Quest2Teach (handout) is a series of game-infused 3D virtual learning curricula designed for teacher education that is unified by a social-professional network. These immersive experiences provide authentic and individualized practice for future teachers that bridges theory and practice. Quest2Teach is the first of its kind in teacher education and was created at ASU’s Mary Lou Fulton Teachers College through a unique collaboration between our Center for Games & Impact and partner game-design studio, E-Line Media.
In Quest2Teach, future educators create an avatar and evolve their professional identity over multiple semesters in a variety of 3D role-playing storylines within instructor-guided courses in the Teachers College. Quest2Teach provides safe immersive experiences where learners cantackle authentic problems, fail safely, see the impact of their decisions, and gain fluency in these practices. Students’ endeavors in the game then appear on their network homepage to evolve their real-world identity across semesters and student teaching. The Quest2Teach network also provides a place to share and reflect with digital colleagues, locally and internationally. Our research with hundreds of Quest2Teach students has shown significant learning and engagement gains and students report increased confidence in their teaching, higher fluency in the language of teaching and related theories, and learning how ‘to actively do’ (rather than ‘know about’) these theories in practice, which means teachers are able to demonstrate and apply their knowledge confidently beyond the classroom walls.
Quest2Teach was recently awarded ASU’s President’s Award for Innovation, and was also selected and filmed by the Joan Ganz Cooney Center (Sesame Workshop) to be featured in their upcoming documentary of innovative teaching practices.
GAME-INFUSED LEARNING FOR TEACHERS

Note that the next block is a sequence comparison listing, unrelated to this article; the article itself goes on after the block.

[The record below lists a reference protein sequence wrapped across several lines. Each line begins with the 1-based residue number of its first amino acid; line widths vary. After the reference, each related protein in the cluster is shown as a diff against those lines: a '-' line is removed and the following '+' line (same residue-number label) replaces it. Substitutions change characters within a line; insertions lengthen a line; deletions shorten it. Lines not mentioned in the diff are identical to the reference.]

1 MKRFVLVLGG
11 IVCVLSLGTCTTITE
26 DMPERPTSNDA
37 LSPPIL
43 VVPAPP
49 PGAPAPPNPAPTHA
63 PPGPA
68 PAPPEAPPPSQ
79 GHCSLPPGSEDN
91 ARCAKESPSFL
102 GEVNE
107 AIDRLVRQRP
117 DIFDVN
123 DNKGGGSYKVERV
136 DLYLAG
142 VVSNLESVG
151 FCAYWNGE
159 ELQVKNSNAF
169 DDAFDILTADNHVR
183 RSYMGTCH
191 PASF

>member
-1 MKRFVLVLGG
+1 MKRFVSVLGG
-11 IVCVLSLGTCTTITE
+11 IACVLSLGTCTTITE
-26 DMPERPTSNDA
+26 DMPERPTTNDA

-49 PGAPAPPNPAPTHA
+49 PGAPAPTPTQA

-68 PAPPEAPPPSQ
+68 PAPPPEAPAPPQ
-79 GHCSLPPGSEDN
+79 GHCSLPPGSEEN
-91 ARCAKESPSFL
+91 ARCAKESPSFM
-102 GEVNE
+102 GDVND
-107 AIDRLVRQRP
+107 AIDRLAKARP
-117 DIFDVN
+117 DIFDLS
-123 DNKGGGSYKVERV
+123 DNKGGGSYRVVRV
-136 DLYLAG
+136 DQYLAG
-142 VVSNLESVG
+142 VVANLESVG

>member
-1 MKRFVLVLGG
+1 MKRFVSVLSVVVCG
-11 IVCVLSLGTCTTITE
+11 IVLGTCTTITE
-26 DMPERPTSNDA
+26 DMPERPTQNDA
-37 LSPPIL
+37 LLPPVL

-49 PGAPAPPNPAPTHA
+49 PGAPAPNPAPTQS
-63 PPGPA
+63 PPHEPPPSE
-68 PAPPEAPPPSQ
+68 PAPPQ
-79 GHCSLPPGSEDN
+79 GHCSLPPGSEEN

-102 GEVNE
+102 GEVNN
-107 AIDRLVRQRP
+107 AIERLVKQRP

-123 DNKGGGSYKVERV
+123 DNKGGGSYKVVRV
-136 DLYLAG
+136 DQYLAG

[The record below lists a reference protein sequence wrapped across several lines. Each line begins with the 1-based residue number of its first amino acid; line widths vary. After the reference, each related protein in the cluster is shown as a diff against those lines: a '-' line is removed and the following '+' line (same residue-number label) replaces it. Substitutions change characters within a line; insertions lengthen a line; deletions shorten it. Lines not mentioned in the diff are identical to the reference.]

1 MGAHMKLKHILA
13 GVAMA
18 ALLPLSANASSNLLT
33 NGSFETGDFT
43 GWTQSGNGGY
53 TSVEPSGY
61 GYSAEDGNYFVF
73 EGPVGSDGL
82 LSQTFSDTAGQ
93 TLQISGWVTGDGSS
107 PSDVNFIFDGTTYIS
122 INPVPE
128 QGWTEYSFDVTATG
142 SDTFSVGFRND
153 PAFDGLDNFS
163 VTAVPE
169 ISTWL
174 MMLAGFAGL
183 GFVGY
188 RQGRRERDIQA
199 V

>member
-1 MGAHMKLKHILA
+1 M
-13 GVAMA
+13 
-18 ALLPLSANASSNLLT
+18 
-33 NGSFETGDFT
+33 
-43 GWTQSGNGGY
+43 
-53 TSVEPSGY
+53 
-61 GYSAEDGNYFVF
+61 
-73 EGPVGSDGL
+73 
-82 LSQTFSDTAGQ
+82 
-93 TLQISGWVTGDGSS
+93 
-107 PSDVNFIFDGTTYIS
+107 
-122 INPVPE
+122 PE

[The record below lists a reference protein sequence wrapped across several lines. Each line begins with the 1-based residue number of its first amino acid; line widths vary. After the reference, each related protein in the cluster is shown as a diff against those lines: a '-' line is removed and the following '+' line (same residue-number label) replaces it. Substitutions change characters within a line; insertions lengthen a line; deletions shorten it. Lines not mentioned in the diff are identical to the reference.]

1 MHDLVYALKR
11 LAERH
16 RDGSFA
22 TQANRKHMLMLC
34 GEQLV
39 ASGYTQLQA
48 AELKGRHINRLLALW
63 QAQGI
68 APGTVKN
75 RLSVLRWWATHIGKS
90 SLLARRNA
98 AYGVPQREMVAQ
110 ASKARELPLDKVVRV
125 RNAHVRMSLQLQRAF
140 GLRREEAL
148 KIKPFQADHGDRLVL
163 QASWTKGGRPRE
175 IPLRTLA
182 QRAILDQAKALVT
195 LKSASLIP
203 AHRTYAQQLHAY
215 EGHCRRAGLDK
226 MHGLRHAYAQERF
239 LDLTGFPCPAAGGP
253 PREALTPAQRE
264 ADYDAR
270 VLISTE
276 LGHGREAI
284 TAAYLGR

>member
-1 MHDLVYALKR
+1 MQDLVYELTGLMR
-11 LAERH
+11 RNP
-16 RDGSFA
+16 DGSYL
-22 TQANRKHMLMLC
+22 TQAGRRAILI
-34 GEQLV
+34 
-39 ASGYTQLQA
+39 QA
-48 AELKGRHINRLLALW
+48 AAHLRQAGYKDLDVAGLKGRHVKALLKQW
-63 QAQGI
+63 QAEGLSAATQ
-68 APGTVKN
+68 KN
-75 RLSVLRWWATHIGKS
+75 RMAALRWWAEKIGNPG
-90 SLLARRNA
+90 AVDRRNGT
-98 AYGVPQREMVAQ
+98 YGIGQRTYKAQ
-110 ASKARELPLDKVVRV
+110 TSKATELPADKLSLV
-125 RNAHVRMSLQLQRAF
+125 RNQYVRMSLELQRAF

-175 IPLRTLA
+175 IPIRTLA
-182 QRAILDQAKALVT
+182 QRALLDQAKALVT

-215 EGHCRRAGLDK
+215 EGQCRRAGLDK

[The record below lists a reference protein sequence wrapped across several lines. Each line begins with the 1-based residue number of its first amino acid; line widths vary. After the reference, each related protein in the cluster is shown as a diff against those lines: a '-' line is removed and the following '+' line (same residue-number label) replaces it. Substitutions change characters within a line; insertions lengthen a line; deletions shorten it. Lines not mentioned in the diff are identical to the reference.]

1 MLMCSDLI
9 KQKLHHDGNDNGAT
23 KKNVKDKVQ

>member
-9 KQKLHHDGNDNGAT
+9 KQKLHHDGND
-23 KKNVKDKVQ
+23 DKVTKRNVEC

The Quest2Teach program draws from a situated cognition and community of practice perspective, including classic theorists such as John Dewey and Lev Vygotsky, as well as modern learning and games scholars such as James Paul Gee and Sasha Barab.
Transformational Play is an experiential state that involves projection into the role of a character who is recruited into a partly fantastical problematic context, and must apply conceptual understandings to transform the context, and, ultimately, oneself. It involves positioning persons with intentionality, content with legitimacy, and contexts with consequentiality.
Small "g" Games
Small ‘g’ games are bounded, self-contained, and completeable. These games are pre-optimized to introduce, cover or re-enforce lessons in safe, simulated and structured environments.
Key genres include:
Big "G" Infrastructure
Big ‘g’ infrastructure is open-ended, integrating small g games into a larger infrastructure with affinity spaces that foster student driven extensions.
Key components include:
Digitally bridging theory to practice
Project Based Approaches: At the Core
Creating and implementing project-based unit plans to actively engage students
Immersion provided language and practice for difficult situations:
When students were asked what they learned in this unit that will stay with them, many responded they felt better equipped to handle difficult interactions in the real world.